blessings and endowments. We come into this world weak and frail
          mortals. We have an agency given us, with an opportunity of doing
          good and evil. We are invited to obey the Gospel, which embraces
          principles that will endow the willing and obedient with
          exaltation and eternal life. But our agency is not taken from us.
          We have placed before us light and darkness, the bitter and the
          sweet, exaltation and degradation, life and death, and we have
          reason and intelligence given us, by which to judge and choose
          for ourselves. By choosing the good and obeying the principles of
          truth, we are entitled to the spirit of revelation, and by that
          spirit only can we know God the eternal father, and his Son Jesus
          christ. Is it not important that we should know God? Surely it
          is; for to know God, and his Son Jesus Christ, is eternal life.
          So notwithstanding we have our trials and sufferings here, we
          have joys and happiness likewise, and we learn to discern and
          appreciate the difference between good and evil. An opportunity
          is also afforded us in this world to increase in faith and
          wisdom, and in all that leads to exaltation and eternal life. And
          we are told that all the intelligence we gain in this world will
          rise up with us in the resurrection. Now, who is there among the
          Saints that does not want to learn something concerning the
          principles of life and salvation? We should, above all people, be
          diligent in seeking to know the principles of truth, that we may
          obtain eternal life. We can use the keys and principles that we
          have received to obtain this knowledge, and what is there
          pertaining to the Gospel that we cannot learn if we are faithful?
          If we do not know all that is necessary for our advancement, it
          is our privilege to go to some person who does know. And when we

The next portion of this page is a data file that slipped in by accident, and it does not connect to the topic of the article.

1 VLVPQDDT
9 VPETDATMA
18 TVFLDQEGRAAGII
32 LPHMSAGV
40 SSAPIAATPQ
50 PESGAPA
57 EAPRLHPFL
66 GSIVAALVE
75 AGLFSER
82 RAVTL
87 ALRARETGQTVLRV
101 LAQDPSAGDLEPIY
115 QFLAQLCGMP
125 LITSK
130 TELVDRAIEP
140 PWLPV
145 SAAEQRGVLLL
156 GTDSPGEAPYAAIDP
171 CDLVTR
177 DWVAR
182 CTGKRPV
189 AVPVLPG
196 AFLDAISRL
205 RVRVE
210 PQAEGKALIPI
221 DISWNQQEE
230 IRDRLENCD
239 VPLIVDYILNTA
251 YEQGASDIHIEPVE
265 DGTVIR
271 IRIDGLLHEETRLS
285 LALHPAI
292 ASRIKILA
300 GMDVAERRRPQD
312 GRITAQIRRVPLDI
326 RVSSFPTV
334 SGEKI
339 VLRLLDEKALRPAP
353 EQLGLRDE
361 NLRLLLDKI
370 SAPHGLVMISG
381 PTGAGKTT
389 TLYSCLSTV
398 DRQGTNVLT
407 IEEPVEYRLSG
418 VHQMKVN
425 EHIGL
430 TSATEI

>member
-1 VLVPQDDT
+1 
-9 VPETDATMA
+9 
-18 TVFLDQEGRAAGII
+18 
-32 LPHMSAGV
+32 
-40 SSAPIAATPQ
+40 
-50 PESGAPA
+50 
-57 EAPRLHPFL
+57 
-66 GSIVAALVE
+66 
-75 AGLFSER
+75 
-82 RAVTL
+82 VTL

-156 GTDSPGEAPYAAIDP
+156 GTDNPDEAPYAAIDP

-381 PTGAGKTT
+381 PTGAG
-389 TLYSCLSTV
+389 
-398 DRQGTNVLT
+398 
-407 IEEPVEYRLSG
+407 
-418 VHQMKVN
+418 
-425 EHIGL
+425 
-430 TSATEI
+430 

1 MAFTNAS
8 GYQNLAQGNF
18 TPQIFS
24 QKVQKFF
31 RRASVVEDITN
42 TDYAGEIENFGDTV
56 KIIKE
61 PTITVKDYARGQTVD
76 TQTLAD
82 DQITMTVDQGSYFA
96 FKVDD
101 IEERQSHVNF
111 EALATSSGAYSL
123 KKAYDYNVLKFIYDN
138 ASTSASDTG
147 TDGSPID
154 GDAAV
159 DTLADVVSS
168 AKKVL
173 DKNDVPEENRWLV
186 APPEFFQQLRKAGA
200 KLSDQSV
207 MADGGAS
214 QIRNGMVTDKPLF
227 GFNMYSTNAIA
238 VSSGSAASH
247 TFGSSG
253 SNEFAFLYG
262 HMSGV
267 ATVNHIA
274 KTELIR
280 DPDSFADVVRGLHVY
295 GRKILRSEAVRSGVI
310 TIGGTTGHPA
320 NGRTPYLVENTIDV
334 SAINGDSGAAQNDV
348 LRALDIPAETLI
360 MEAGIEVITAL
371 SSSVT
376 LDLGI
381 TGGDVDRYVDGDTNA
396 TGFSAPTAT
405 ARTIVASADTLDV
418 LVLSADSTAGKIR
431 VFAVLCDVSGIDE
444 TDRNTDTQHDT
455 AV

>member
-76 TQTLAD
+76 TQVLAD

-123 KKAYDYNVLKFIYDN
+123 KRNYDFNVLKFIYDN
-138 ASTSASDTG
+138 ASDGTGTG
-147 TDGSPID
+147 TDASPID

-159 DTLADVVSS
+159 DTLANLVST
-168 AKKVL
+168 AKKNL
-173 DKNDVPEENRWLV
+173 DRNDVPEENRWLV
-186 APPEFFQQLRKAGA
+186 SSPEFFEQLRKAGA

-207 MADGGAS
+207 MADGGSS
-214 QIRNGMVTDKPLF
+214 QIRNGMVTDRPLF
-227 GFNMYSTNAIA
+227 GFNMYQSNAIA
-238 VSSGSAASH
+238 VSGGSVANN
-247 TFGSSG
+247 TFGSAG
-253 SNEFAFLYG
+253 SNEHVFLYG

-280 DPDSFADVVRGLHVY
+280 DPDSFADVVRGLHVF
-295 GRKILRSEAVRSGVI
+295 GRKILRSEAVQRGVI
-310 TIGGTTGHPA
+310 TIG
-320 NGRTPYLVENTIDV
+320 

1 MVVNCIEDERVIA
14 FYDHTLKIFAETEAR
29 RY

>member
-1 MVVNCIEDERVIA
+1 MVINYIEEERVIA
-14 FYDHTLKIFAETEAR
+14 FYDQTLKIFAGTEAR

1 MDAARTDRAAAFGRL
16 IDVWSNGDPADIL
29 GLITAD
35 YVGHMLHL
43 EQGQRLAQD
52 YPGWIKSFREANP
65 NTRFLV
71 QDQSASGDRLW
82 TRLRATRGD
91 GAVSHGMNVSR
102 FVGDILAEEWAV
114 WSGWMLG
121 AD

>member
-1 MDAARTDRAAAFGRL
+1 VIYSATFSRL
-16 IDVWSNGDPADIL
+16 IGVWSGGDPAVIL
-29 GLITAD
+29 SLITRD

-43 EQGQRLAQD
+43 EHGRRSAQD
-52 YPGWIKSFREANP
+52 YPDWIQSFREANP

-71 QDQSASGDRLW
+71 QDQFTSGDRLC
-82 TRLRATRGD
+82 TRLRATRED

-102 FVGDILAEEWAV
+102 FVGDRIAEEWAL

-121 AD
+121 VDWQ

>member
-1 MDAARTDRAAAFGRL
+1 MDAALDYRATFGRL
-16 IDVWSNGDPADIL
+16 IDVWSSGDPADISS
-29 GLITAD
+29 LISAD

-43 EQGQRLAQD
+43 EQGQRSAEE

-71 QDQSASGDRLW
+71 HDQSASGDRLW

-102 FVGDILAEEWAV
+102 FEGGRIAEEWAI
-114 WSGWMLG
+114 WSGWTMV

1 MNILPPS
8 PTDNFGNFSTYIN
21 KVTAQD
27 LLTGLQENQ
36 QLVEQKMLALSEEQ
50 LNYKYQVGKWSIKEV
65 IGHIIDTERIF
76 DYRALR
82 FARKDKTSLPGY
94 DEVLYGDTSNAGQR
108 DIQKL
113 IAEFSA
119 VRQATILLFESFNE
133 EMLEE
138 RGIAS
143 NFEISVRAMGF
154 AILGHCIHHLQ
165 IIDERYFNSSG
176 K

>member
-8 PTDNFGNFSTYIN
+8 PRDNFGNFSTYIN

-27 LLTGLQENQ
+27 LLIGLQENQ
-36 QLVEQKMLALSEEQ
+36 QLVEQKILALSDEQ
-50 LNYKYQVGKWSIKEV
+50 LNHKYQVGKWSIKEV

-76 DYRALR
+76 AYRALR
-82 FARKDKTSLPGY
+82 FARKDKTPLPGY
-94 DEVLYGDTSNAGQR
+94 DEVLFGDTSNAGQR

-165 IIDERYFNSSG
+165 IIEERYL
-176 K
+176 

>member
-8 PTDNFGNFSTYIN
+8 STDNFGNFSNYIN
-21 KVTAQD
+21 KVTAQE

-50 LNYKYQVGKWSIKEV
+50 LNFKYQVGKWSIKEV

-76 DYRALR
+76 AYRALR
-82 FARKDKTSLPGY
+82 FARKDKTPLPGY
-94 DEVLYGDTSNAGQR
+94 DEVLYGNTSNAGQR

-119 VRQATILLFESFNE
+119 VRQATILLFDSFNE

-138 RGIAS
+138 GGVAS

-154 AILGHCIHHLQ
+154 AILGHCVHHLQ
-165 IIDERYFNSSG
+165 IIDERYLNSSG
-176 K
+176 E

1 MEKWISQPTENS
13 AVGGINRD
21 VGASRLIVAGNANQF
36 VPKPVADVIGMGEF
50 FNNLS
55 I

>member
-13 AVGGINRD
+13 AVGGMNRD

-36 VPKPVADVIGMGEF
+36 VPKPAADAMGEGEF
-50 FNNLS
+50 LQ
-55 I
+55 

understand how to use the keys and principles ourselves, we can
          then teach others, for all who have received the Gospel are
          expected to practice its principles in their lives, and to devote
          their energies and lives to the establishment of truth and
          righteousness upon the earth. Are we doing this? Are we doing our
          duty as Saints of God? Or are we passing away our time idly and
          indifferently? If so, we are doing ourselves an injury, and we
          thus deprive ourselves of the blessings promised to the faithful.
          There is another great principle often brought before us, that
          may be considered a very common principle. It is the principle of
          Union. We are told by the Savior that we must be united, or we
          are not his. Does this concern us as Latter-day Saints? I think
          it does, but some do not seem in any way concerned about it,
          notwithstanding the word of the Lord, that otherwise we "are none
          of his." How can we be united so as to be acceptable to God? We
          have to be united, not merely in doctrinal matters, but in every
          other way. So far as doctrine is concerned, we are pretty well
          united, but not so in our temporal affairs. But we may become
          united in our temporal affairs, if we are willing to learn some
          practical lessons that have been taught us, and uniting in their
          execution; by entering into them with all our heart and our
          means, we may then be united in temporal matters also. There is
          but one way to be united, according to the will of God, and that
          is by being dictated in our affairs by the Spirit of the Lord.
          When we were baptized we received the spirit of the Gospel, and
          by that spirit we obtained a knowledge of its truth. And the same
          spirit we then received, if it continue with us, will lead us
          into all truth and reveal to us things to come. We have need of
          revelation at every step after we are baptized, for when we take
          a step it ought to be a right step, and the only right step we